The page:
Thursday, August 30, 2012

My 100th post; not quilt-related

I've been trying to find a way to link this post's topic to quilting, but I give up.  It's not related to quilting, but since it's something different than the usual, I deemed it blog-worthy.  It also happens to be my 100th post!

I spent last Fri. night with my daughter in Portland.   Her neighborhood was hoppin' with excitement (even though there was no street parking within a 4 block radius) because they were filming an episode of the TV show GRIMM at Zell's Cafe, on the corner of SE Morrison & 14th.

Zell's Cafe
Note on Zell's window
Equipment being delivered
Lighting on crane
We didn't see any of the show's stars, but since I've only seen it twice, I wouldn't recognize them anyway.  I couldn't believe how many people, trucks, semis, tools, equipment, electrical stuff, etc. were required!   

We hung around outside til midnight.  Talked to lots of different crew members and some of the extras -- all were VERY nice and friendly.  In fact 80-85% of the people who work on that show live in Portland; only a few come up from L.A.  Also learned that this one little TV show requires:
10 months of filming -- 5 days a week -- 12-16 hrs. per day

We each bought a T-shirt and here's what's on the back (note the Sasquatch on Mt. Hood!):
Back of T-shirt
Close to midnight, the director (I think) told us we could stay where we were standing while they filmed, as long as we didn't look in the direction of the camera.  Two of the extras who'd just finished their shots stood nearby, talking to a crew member. The director told them the same thing, so we may show up as background figures in one of the shots!
The directors' chairs

Monday, August 27, 2012

Sunsets and Screenprinting

One thing I love about Oregon's Willamette Valley is the sunsets.  It was partly cloudy today, which makes for a more interesting sky when the sun begins its evening descent.

Tonight's sunset.
 . . . and a few minutes later.
 Yesterday I did some deconstructed screenprinting.  First, I removed the items I'd embedded in the thick, wet thickened Procion dye on the back of a silkscreen, after making sure the dye was very dry.  Then I mixed up some print paste (urea, sodium alginate, water) and let it thicken.  The screen was placed on top of  my soda-soaked fabric, and print paste was spooned into the "well" at the (inside) top of the screen.  A squeegee was used to pull the print paste across the screen, which releases the dried dye on the back and prints the image.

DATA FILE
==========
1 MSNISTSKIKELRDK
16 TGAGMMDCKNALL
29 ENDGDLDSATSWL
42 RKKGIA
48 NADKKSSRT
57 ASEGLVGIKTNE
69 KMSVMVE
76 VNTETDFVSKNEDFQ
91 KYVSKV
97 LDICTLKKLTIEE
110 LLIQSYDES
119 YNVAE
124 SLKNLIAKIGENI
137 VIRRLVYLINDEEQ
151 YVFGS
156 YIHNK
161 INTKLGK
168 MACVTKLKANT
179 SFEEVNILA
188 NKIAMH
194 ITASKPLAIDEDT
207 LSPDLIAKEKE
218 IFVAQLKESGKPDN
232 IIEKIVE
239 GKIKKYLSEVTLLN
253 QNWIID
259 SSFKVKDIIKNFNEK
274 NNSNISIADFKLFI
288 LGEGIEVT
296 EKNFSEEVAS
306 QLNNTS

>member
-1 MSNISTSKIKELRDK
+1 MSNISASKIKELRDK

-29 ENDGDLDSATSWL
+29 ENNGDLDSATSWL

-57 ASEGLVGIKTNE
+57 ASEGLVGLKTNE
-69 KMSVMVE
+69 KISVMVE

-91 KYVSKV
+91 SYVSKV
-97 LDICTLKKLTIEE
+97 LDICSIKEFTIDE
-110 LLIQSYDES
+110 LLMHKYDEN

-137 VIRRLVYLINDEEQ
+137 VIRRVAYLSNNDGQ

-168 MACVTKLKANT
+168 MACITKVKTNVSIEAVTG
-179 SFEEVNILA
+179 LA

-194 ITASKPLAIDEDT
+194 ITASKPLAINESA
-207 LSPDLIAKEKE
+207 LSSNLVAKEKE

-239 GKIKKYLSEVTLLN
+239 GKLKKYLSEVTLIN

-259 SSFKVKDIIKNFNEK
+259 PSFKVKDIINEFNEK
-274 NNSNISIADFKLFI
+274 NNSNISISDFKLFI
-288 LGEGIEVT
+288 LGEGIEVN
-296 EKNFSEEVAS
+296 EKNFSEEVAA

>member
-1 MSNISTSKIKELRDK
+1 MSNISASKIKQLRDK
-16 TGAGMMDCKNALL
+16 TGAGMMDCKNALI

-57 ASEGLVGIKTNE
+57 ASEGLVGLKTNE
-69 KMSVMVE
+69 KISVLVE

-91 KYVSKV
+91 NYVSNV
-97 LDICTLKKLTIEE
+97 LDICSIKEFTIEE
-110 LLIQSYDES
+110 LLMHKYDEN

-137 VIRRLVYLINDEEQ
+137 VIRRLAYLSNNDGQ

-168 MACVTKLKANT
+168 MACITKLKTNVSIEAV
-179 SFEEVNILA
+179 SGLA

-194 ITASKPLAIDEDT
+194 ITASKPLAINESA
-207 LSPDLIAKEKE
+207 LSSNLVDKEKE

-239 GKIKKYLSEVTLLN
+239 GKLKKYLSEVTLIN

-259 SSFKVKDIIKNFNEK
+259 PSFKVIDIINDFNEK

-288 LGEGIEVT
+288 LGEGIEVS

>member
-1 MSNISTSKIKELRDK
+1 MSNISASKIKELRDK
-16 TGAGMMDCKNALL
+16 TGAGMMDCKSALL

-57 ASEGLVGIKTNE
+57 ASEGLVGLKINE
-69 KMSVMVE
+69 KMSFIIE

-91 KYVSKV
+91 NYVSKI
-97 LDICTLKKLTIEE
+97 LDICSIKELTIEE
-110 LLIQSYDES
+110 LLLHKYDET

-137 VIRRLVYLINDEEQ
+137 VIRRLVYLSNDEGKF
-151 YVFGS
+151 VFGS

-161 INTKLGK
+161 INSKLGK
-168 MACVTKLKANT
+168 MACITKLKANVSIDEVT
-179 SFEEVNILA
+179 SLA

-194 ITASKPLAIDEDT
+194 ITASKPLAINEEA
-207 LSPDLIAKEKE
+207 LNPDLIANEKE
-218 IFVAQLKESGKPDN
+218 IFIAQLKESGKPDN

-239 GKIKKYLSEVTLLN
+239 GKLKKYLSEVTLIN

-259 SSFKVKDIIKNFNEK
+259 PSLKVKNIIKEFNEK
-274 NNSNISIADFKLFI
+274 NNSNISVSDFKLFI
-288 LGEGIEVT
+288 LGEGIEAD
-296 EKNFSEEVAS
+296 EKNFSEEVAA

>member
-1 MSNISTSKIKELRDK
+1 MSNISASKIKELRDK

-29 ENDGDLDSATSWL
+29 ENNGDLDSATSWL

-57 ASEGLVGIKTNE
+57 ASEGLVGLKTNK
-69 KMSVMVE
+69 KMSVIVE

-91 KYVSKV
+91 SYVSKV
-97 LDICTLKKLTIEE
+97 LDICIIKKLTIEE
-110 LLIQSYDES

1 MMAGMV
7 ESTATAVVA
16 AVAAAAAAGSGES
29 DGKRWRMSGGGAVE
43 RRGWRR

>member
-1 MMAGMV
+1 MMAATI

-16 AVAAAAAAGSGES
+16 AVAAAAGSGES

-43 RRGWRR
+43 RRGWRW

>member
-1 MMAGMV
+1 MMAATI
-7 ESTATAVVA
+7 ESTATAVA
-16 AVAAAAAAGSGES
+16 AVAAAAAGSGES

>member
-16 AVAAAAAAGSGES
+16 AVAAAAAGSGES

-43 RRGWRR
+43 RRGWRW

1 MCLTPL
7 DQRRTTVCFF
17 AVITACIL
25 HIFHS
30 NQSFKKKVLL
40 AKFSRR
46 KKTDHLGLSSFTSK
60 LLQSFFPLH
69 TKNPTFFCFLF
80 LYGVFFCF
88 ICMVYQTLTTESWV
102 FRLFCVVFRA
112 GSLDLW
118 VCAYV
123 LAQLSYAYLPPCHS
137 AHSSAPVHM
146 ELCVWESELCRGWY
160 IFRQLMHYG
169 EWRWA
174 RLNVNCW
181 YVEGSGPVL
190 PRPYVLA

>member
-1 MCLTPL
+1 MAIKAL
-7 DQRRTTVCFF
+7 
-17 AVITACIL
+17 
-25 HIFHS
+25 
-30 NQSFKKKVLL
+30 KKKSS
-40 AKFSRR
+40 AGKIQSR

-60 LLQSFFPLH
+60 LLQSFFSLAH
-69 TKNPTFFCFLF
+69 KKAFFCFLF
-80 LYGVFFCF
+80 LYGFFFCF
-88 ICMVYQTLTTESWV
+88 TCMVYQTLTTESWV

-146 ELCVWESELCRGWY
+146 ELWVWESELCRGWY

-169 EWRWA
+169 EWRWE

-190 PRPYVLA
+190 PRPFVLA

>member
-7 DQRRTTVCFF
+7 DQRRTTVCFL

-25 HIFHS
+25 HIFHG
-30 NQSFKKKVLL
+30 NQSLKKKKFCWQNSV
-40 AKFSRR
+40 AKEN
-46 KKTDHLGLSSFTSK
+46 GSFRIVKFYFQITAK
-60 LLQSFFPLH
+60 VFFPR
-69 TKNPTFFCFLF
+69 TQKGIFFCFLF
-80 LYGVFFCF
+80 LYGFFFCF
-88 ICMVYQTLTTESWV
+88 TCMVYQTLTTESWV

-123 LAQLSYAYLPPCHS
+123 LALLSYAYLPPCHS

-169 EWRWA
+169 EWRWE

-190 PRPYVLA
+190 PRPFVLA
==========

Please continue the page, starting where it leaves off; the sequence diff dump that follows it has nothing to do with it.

Ready to pull the next print onto fabric.
Ink remaining on screen after deconstructed screenprinting.
The mess in my kitchen nook (AKA my printmaking studio!)
Wet prints on fabric, ready for batching.
 Today I rinsed the batched fabrics, then wash, dried, and ironed them.  I got a few nice surprises (always the best part), as well as a few duds.
Series of prints from one screen.
Detail shot of print from another screen.

When I finished working with the screens last night, I did a little dye-painting (painting with thickened dyes).  Since the next Fiberexplorations challenge is LETTERS, I played with writing, using a narrow paintbrush and for the very thin lines, a curved plastic syringe from the veterinarian's office.
Detail of dye-painted piece.

Sunday, August 19, 2012

A summer Sunday afternoon

How do you decide what to do with hours and hours of free time on a beautiful summer Sunday afternoon?   There's an art fair in nearby Silverton, a small town nestled in the western foothills of the Cascades.  But since I want the day to be both enjoyable and productive, I've narrowed down my choices:
1.  Sewing: Continue work on the small piece I started last week, which is a fabric interpretation of an abstract painting by Katy Vigeland.  Katy's a friend from the other group I'm in, the Salem Art Group (SAG).  I instantly fell in love with these two abstract paintings that she brought to a meeting last fall:

Abstract painting by Katy Vigeland.
Another of Katy's abstract paintings.

This is the first of Katy's paintings I chose to interpret in fabric.
The start of my interpretation of her first painting above.

Some of the other fabrics to be fit into place and stitched.
 2.  Dyeing: A great option for a warm (but not too hot) sunny day!  I mixed up a flour-paste resist and scraped it across this white fabric (taped down to a foamcore board covered with clear Contac paper).  While it was still wet, I scratched some wavy lines into it with an "Afro pick" comb, then used a bamboo skewer to draw other shapes and doodles, plus a bit of writing.
(Dried) flour-paste resist on white PFD fabric

Words and textures scratched into the surface.

A bit more doodling.

My next step is to remove the tape and scrunch up the fabric to make the dried flour-paste crinkle and crack.  Then mix up the dye solutions and apply.  The dye will only penetrate where the fabric is exposed (through the scratches and cracks).  It's always exciting to see the surprises that result from using resists!

I'll also add some thickener to some dye colors for deconstructed screenprinting.  After the thickened dyes are dribbled down the back of the screen,  textured objects are embedded into it and left to dry.  More on the process (and my results) in the next post.

3.  Find new design inspiration:  I played around with some watercolors last week with the goal of then using two L-shaped cropping corners to find what Katie Pasquini Masopust calls "the heart of the image," an area that can be used as the design basis for an art quilt.  (This is just one of the great ideas I've rediscovered while looking through Katie's book Design Explorations for the Creative Quilter.)

My first page of watercolor play -- not very interesting.
My second effort was more exuberant and probably has some areas of interest.
I choose dyeing!  I'll post my results later.